Sunday, January 18, 2015

Oscar Watch: Into the Woods

I'm not much of a Sondheim fan, so I have to confess going into Into the Woods with very little advanced knowledge.  I knew it was a musical, had an all-star cast, and dealt with fairy tales in some way.  What I found was a story that was at times delightful and at others exasperating.  In particular, I was shocked at how sexist the whole thing is.

Starring: The Doctor's flatmate as The Baker and Sergeant Rita Vrataski as his wandering wife.
At its foundation, the idea of blending several classic tales together into one "here's how it really happened" narrative is a sound one.  In this case, having a baker and his wife attempt to mollify their witchy next door neighbor by going on a quest that causes them to stumble into the stories of Little Red Riding Hood, Cinderella, Jack and the Beanstalk, and Rapunzel is inspired and works well throughout the first act.  Though the action drags occasionally, the interconnections of the subplots allows for the film to move slowly forward, and the musical numbers are light enough not to get in the way.  When everything has worked out and (almost) everyone has gotten their happy ending, it presents a nice finale to a harmless, light musical.
Also starring: Beca Mitchell as Shania Twain.
Then we hit "Once Upon a Time...Later," and Act II begins.  Oh, son of a bitch! Wasn't that enough?

Also starring: Gavroche as Jack.
 Act II is really where Into the Woods falls apart and the sexism in the story shines through.  While everyone was acting within the original fairy tales during Act I, it was easy to miss, but throughout the novel action of Act II, it quickly becomes apparent that the authors believe women can take on one or more roles including Mother, Villain, Lover, and Victim.  But never Hero.  Oh no, that's reserved for the men.

The many women in this cast will throw themselves at the men.  Certainly Cinderella's stepsisters fit that description.  And the Baker's wife falls to the wiles of Prince Charming rather quickly, later thinking maybe she needs that in her life.  But even Cinderella and Rapunzel are for the most part passive love interests: Cinderella runs away from her prince and waits for him to come for her, while Rapunzel remains in her tower (and later in her swamp) waiting for her prince to come for her.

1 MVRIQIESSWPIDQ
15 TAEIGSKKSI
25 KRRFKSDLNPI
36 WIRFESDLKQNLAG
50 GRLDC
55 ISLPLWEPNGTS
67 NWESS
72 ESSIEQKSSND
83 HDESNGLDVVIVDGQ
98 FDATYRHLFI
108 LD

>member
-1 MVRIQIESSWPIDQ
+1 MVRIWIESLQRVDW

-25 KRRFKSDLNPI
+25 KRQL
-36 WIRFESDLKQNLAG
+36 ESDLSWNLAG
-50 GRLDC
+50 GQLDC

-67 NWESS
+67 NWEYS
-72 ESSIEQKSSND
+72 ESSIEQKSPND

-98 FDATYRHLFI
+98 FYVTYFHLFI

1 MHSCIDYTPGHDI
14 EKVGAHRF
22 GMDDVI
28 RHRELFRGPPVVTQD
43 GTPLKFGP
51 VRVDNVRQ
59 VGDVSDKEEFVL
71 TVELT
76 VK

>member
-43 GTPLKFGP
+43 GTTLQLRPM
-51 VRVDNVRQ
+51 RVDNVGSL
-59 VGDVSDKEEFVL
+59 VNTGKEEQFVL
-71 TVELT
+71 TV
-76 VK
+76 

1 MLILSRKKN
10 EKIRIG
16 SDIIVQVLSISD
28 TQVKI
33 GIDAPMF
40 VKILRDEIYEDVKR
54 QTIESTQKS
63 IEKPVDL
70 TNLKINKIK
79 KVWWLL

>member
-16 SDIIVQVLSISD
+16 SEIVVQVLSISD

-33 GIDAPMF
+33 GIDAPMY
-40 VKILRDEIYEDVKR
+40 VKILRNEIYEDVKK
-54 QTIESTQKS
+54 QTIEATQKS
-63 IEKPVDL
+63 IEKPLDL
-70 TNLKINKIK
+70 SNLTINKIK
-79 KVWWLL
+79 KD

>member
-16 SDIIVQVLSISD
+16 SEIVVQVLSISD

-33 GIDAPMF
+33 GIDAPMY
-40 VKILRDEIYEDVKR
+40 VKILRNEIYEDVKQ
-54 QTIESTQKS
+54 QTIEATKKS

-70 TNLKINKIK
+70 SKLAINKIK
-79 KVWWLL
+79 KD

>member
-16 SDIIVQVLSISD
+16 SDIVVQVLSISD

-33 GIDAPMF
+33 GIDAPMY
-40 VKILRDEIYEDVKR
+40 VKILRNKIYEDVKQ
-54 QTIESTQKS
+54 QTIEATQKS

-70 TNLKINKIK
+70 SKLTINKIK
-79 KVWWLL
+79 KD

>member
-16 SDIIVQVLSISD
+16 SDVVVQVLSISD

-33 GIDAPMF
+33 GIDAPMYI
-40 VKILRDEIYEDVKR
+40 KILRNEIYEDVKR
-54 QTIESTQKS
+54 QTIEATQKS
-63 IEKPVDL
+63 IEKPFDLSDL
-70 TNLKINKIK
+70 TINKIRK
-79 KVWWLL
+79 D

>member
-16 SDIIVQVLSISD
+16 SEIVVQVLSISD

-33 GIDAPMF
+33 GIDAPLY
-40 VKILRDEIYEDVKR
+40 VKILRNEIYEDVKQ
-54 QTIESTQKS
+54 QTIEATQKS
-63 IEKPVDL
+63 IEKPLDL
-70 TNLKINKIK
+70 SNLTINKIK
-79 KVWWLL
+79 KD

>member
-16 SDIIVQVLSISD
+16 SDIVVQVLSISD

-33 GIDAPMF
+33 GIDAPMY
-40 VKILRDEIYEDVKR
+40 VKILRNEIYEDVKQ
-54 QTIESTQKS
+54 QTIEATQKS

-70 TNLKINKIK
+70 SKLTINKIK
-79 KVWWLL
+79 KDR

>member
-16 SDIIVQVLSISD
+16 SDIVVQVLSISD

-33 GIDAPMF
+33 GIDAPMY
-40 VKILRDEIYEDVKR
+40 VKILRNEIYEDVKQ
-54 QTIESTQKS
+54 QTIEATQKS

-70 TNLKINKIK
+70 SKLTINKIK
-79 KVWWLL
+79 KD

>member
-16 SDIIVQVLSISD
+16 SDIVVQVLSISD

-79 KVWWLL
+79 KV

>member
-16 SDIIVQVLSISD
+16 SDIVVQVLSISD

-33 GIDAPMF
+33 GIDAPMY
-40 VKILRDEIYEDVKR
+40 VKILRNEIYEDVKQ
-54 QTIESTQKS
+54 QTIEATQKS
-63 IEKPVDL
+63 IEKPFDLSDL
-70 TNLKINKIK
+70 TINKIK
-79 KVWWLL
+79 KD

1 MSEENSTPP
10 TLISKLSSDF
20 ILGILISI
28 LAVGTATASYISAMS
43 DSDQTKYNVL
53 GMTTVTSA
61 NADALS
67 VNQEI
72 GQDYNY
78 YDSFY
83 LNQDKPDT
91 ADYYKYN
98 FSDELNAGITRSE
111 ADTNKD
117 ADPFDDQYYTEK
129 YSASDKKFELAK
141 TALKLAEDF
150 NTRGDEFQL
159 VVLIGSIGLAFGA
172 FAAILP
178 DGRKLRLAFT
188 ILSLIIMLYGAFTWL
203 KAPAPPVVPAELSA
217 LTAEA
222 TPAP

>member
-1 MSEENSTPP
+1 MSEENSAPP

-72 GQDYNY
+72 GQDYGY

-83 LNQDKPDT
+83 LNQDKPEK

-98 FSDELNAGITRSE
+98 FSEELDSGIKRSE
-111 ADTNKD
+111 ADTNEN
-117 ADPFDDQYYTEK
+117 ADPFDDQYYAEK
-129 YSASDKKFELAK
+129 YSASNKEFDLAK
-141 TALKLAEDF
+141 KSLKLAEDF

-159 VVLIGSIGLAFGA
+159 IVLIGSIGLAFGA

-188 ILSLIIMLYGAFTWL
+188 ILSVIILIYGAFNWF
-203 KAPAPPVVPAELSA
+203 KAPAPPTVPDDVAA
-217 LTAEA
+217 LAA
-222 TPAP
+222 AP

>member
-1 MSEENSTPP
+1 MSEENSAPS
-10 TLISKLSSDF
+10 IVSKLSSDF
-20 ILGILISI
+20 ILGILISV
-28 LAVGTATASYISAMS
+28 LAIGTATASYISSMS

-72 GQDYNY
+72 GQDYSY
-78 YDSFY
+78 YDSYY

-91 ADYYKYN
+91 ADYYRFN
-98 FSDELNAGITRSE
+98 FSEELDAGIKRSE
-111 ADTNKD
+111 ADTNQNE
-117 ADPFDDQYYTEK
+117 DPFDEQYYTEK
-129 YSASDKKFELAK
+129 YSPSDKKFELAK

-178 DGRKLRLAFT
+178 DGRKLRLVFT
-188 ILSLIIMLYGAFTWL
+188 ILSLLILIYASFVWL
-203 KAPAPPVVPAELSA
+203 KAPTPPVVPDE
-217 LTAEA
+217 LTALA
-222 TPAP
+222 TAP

The women will care for the children.  Obviously the Baker's wife cares for her child, but later in the action, it's good old Cinderella who is continuously handed the baby.  Jack's mother constantly worries about her adventurous son and is killed almost immediately after taking her first action to actually try to protect him.

The women will be rescued or cause trouble.  Little Red Riding Hood and her grandmother are sitting passively being digested by the wolf when rescued by the Baker.  The witch, driver of so much of the action, cannot touch any of the important items herself.  When the giantess shows up, she runs away and is then killed when trying to save just herself.

But not a single one will do the rescuing -- that's left for Jack, the Baker, and the various Princes.  The most direct action taken by a female character in a heroic mode is Cinderella, who asks her bird friends to help the menfolk defeat the giantess threatening them.  And that's a real shame considering how much star power there is among the female cast.

Also starring: Miranda Priestly as herself.
By the end, it didn't much matter to me who died and who survived, I was just ready for it to be over.  The film's messages of acknowledging that everyone must go "into the woods" at some point and the importance of remembering stories are fairly weak in the face of its implicit message that women are mostly just trouble until you have a child that needs caring for.  It's hardly the kind of thinking I would encourage introducing to kids.

Also starring: Captain Kirk as William Shatner.
Still, there are performances worth noting.  Meryl Streep is nominated for an Oscar for essentially playing a stock Meryl Streep character (though one that sings this time), and it will be interesting to see how she stacks up against the competition.  We all know Anna Kendrick can sing up a storm, and she lives up to expectations as Cinderella.  James Corden is delightfully put upon as the Baker, and he should really be given more high profile projects to do by Hollywood.

But probably the most entertaining of the bunch is Chris Pine, who plays his Prince Charming so consistently, excellently hammy that he steals every scene he is in.  The shit-eating grin that he wears while chewing the scenery indicates that he had a blast making this film, and it shows through nicely.  If they had somehow gotten him to play Galavant, that show might be more entertaining than it is.

Into the Woods is also nominated for two craft Oscars in Production Design and Costume Design.  Both nominations are warranted, though they're competing with some stellar nominees, including The Grand Budapest Hotel in both categories.

Overall, I can't recommend spending the money to sit in the theater for Into the Woods, but if you can stand getting past the bad messaging, it's worth a rental to have a light entertainment with some great performances at home some evening.

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